Sunday, December 11, 2011

The Beaumont Telephone Exchange was constructed in 1902 as a branch office and exchange for the Bell Telephone Company. This building represents one of few remaining examples of the period of rapid growth in the telephone industry in the early 1900's.

In November of 1877, Alexander Graham Bell's American Telephone and Telegraph company granted a license to expand service to Saint Louis. Early on, George Durant, the general manager of ADT (the American District Telegraph Company), leased equipment for private lines. Eventually it was decided that a central switchboard would be more efficient. Thus having started with twelve subscribers in 1878, this would be the first exchange in what would later be known as the Southwestern Bell Telephone Company. By 1880, this new company had 600 subscribers. Soon they outgrew their offices and moved from 417 Olive to 902 Olive and finally, in 1902, to their present location, where it was said to be "one of the best equipped of modern exchanges".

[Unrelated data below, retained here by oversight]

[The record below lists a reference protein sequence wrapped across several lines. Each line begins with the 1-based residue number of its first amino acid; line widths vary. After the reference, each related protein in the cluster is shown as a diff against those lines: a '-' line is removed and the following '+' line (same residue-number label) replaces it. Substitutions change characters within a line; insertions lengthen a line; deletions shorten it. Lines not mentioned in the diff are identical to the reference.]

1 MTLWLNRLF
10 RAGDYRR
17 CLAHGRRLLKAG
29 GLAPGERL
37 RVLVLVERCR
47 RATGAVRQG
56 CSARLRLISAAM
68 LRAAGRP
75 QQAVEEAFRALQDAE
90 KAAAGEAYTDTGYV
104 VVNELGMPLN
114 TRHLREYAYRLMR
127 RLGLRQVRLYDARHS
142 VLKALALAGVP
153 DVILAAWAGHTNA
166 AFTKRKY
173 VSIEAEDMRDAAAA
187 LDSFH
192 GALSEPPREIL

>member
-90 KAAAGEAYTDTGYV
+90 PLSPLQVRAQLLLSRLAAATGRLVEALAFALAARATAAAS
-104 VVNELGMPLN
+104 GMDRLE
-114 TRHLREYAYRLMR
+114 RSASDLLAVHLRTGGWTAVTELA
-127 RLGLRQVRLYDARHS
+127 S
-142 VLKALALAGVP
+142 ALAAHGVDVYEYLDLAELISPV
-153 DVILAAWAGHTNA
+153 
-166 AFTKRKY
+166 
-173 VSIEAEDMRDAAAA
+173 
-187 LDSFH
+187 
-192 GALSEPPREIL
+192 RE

Over the years, as advances in technology were made, additions were made to the building which directly reflect the exchange adapting to meet them. This building served the telephone services industry throughout its entire career up until the mid 1990's. It was used for a few years as a training center, but eventually the equipment must have simply become too obsolete for even that role. It has been vacant ever since.

See our virst hisit here: here.

Source: National Record Historic Nomination Form